Last week we said that selling rallies will get easier the higher we go and the big rally in Globex, the gap up and the failure to recoup the 1560.50 Globex highs, combined with all the negative European bank headlines, came crashing down on the S&P. Once the program arb sell started hitting, the algorithms did the rest of the heavy lifting. From the ESM’s Globex high of 1560.50 down to its low at 1539.00, the ESM sold off 21.5 handles.
One of the main ways to read the price action in the S&P futures is following the premium levels between the ESM and the S&P cash. When the levels get cheap the arb buys the ESM and sells the cash, when the levels widen out the arb sells the ESM and buys the cash. Following premium levels has alway been the best way to read the S&P, but with the algos running amok like they did yesterday, picking bottoms can be really hard to do. In the past, after several sell programs the bids in the ES that make up the program tend to pile up, and when this would happen the ES would short cover. That happened a few times yesterday, but as soon as the ESM would lose premium, the algos would start searching for more sell stops.
Brian Coolie (COOL) bought 3,000 big SPM (big S&P pit). We think this account is Deutsche Bank, which we consider smart money. We also think the purchases were set up yesterday for the beginning of today’s T+3, end of the first quarter markups. Over the course of the first three months of trade, certain patterns have arisen. One is that of the first 8 Mondays, 6 have closed lower, and of the 10 Tuesdays so far this year 8 have been up, thus the buy on Monday and hold into Tuesday. Last Friday Jeff Hirsch from the Stock Trader’s Almanac warned us the last 4 trading days of Q1 have been down over the last 7 years and so far Jeff was right on about Monday, but let’s see how the next few days go. Below is the Stock Trader’s Almanac DJIA End-of-Q1 Performance, and as Jeff said it shows a historically weak quarter end.
Historically Weak End of Q1 $DJIA $DIA $SPX $SPY
By Christopher Mistal
Over the past 23 years the DJIA and S&P 500 have declined 17 times and advanced 7 with an average loss of about 1.0% near the end of March. Excluding advancing years, the average decline is right around 1.6% for DJIA and S&P 500. End-of-quarter portfolio restructuring likely plays a role as managers lock in gains and establish positions for the next quarter. These declines can begin on either the fourth-to-last trading day or the third. Today is the fourth-to-last trading day and a “bearish” icon is indicated above. Wednesday is also a “bearish” day based upon historical S&P 500 performance. Considering solid year-to-date gains (6th best DJIA Q1 since 1950), some profit taking this week would not be surprising.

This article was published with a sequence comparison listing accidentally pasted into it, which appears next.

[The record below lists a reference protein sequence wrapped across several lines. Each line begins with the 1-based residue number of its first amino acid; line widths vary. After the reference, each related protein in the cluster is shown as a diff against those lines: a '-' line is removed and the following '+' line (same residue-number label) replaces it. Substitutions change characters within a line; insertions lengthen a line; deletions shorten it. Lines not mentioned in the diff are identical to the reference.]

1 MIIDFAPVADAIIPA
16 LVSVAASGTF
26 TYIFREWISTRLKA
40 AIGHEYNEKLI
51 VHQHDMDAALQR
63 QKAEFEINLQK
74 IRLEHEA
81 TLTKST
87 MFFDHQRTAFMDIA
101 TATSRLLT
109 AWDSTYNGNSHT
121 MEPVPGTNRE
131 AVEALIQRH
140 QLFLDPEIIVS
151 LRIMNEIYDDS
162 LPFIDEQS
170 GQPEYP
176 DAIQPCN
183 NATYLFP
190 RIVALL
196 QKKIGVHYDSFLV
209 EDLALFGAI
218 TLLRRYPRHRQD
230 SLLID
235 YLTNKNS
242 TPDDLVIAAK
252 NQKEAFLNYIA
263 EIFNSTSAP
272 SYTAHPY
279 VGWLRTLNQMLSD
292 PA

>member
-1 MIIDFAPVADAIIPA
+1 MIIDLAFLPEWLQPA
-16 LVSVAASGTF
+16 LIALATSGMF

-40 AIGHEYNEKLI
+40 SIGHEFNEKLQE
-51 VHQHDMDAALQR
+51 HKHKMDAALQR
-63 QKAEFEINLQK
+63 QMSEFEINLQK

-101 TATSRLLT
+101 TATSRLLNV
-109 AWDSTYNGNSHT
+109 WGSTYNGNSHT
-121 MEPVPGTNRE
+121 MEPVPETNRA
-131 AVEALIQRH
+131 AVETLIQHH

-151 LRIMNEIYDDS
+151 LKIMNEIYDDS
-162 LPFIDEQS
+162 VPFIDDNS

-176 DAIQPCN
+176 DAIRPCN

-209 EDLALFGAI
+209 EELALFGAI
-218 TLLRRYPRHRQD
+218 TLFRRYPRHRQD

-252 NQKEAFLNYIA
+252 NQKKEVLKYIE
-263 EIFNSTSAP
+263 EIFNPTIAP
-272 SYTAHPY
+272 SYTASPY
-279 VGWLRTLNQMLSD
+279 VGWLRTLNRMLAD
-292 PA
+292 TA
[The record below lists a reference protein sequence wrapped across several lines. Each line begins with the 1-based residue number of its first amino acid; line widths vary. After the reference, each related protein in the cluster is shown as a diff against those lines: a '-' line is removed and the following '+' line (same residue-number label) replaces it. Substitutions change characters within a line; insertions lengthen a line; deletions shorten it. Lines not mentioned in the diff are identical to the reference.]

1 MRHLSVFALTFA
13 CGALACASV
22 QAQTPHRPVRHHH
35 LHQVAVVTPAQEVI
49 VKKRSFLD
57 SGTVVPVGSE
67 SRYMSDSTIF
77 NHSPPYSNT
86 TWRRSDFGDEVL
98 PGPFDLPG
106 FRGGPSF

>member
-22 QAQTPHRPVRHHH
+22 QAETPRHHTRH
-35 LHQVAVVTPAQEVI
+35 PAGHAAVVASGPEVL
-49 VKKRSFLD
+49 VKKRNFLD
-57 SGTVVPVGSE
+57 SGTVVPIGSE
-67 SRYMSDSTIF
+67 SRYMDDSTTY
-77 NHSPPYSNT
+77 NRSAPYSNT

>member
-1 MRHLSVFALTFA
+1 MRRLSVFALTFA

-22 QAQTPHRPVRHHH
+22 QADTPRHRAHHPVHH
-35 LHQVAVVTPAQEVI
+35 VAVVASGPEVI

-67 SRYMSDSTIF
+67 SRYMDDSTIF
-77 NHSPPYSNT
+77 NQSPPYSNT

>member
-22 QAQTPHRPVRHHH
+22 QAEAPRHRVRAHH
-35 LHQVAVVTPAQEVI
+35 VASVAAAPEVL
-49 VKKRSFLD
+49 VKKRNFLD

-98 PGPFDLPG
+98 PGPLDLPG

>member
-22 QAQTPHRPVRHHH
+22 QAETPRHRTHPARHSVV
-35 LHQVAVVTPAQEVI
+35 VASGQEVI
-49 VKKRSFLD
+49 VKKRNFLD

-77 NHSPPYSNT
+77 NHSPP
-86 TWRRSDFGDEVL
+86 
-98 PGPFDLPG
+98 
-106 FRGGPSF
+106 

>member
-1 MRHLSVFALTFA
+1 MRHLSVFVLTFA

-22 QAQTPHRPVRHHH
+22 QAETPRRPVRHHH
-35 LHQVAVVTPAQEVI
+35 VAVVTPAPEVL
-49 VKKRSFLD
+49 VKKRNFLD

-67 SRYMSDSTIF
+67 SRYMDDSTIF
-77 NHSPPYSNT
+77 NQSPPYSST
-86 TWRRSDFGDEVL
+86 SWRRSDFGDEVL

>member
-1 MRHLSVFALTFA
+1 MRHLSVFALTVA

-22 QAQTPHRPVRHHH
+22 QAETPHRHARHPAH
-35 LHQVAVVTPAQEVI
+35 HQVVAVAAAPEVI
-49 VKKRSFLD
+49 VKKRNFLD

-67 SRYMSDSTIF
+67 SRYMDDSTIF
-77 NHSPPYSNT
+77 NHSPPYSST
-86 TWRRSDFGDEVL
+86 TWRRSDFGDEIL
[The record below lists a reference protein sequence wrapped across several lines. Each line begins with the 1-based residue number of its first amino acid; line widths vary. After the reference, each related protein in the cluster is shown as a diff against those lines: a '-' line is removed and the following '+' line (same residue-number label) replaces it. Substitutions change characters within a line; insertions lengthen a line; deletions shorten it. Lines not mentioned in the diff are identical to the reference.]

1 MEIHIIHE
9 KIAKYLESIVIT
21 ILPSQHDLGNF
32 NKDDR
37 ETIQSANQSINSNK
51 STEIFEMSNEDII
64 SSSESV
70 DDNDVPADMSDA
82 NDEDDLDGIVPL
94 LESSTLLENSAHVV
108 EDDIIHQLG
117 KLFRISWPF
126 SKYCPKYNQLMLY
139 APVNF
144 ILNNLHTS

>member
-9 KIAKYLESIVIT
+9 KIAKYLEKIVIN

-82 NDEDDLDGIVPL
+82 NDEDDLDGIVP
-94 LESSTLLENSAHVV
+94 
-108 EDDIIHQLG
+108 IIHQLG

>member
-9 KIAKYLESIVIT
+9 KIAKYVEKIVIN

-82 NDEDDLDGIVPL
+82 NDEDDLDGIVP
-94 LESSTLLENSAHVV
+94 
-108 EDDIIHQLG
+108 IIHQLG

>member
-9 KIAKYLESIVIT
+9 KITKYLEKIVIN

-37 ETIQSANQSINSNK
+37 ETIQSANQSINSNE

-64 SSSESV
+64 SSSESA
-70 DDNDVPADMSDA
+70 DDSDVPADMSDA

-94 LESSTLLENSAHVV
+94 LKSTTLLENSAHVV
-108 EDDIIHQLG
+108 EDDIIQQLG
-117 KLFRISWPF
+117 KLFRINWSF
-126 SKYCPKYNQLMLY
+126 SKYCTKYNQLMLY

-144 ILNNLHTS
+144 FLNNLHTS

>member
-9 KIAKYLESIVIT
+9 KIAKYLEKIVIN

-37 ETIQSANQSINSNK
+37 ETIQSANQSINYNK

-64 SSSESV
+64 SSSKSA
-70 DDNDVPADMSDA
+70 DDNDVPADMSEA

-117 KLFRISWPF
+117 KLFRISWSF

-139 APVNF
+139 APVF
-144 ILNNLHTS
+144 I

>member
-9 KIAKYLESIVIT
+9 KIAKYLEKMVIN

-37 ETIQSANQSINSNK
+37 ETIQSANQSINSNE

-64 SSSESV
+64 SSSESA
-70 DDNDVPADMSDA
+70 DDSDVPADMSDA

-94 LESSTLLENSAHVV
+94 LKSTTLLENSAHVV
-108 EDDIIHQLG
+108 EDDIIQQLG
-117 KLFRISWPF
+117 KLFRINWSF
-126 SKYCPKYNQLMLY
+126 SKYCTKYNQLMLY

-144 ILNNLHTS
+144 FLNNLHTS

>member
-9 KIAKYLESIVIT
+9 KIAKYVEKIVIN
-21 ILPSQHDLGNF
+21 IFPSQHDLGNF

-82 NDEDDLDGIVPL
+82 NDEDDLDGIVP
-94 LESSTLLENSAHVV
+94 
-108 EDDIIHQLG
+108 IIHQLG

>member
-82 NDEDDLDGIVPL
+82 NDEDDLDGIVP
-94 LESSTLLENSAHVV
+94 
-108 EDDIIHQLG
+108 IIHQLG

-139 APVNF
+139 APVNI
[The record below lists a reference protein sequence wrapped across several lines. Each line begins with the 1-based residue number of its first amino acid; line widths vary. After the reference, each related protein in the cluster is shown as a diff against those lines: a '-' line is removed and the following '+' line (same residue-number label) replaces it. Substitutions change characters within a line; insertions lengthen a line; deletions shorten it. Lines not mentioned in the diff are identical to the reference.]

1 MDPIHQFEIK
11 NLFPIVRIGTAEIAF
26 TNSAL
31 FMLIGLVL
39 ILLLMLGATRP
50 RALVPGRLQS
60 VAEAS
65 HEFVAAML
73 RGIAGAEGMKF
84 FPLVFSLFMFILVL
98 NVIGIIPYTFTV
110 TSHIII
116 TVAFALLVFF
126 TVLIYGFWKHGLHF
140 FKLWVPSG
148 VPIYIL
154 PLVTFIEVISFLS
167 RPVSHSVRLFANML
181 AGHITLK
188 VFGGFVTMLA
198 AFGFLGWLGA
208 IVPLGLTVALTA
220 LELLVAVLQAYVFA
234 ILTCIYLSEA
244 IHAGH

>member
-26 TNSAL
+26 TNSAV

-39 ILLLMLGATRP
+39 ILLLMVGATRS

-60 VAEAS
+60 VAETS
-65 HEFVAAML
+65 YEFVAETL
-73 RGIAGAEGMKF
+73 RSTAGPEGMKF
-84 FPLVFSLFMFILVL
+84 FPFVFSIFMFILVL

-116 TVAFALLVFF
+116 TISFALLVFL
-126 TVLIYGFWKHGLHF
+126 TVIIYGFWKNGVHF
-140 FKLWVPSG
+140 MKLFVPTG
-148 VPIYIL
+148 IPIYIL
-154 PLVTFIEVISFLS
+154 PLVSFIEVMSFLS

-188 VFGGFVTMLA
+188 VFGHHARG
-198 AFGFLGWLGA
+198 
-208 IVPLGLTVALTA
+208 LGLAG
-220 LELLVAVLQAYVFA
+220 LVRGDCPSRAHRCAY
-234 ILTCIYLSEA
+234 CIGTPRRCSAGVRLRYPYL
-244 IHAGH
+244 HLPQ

Our view: How bearish are you? Even after yesterday's selloff the SPM is only 8 or 9 handles off its contract high. They get everyone going one way, then they go the other way. That is how this game is played. Despite the selloff the patterns remain the same -- rally, sell off, then bounce. We still maintain that there will be some type of markup, but with the Jewish holiday Passover starting last night and the exchange closed for Good Friday, that only leaves T+3. We still think there is a potential to rally, but we also do not see any reason to get chopped up at the end of March. Keep an eye on the 10-handle rule and please use stops.
- It’s 7:15 a.m. and the ESM is trading 1549.50, up 2.5 handles; crude is up 51 cents at 95.32; and the euro is down 14 pips at 1.2858.
- In Asia, 8 out of 11 markets closed higher (Shanghai Comp. -1.25%, Hang Seng +0.27%, Nikkei -0.60%).
- In Europe, 8 out of 12 markets are trading modestly higher ( CAC +0.59%, DAX +0.31%).
- Today’s headline: “ S&P Futures Signal Higher Open”
- Total volume: 2.25mil ESM and 16.5k SPM traded.
- Fair value: S&P +4.66, NASDAQ +8.70
- Economic calendar: Durable goods, Redbook, Case Shiller new home sales, consumer confidence, Richmond Fed mfg index, 2yr note auction
MrTopStep Closing Print Video: https://mr-topstep.com/index.php/multimedia/video/latest/closing-print-3-25-2013
Danny Riley is a 34-year veteran of the trading floor. He has helped run one of the largest S&P desks on the floor of the CME Group since 1985.